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Here I will talk about Halide
In order to learn Halide, let’s start with a simple example and see how Halide will produce the code for that example
Var x,y Func grad; Target target = get_host_target(); grad(x,y) = x + y; Halide::Image<int32_t> output = gradient.realize(100, 200);
Now let’s see how the Halide will interpret this code. The first three lines are nothing but defining Var and Funcs and the target where we will generate the code. On line number 3, the update for the Func grad is written. This is where Halide creates and initializes the data-structures for the functional specification to be later compiled into a C/C++ code. Note that the program that you are writing is in itself in C++, and that is the beauty of Domain Specific Languages. You can crate an language from say C++ and then use that to generate efficient C++ code. So, as we all know the operator () has a highest precedence than = operator and both () and = operators of class Func have been overloaded. That means first the () operators on both LHS and RHS will be called and then the = operator will be called for the datatype returned by grad(x,y). As () operator with arguments as std::vector of Vars is overladed in Func.cpp and creates a FuncRef, the call to grad(x,y) returns a FuncRef object. As + has higher predence than =, so + will be evaluated on x and y, both of which are Vars and hence + operator. Now, if you search Var.cpp you will not find the overloaded operator + for Vars and the reason is there is a cast operator “operator Expr()” which automatically casts Var into object of type Expr and class Expr has overloaded + operator IROperator.h. This creates an Add IRNode. We will talk about IRNodes later, but the important thing is Add IRNode is also of derived from Expr and hence + on two Vars casted to Expr will return an Expr. Hence now, = operator will be called on FuncRef object with the argument as an Expr. The overloaded = operator for call FuncRef in Func.cpp which then calls func.define() or func.define_update() which is basically but creating a Defintion for the current functional expression. Each functional expression like the one line 4 has an associated definition with it. The first definition is called “initial definition” and the rest are “update definitions”. For example:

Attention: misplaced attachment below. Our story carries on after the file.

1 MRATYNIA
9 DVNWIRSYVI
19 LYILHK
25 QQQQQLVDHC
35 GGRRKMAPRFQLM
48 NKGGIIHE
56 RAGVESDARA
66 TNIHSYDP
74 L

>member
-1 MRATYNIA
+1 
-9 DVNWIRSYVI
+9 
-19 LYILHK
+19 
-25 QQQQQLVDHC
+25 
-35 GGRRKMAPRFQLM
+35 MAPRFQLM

C(x,y) = 0.0f; // initial definition C(x,y) = A(x,y) + B(x,y) // update definition
Also each Func object has a Function func data member, which is used for book keeping and is used in most of the places. Basically it is the internal representation of a Func. Hence func.define() in Function.cpp creates a Definition object for that particular function expression and copies it into the contents data member of the Function object. Then the call to = returns and we can execute the statement line 5 in our Halide code. At this point the the Halide program is in the memory and have not been compiled yet. realize() method will compile this program into a Halide IR which will then be lowered to LLVM IR or C.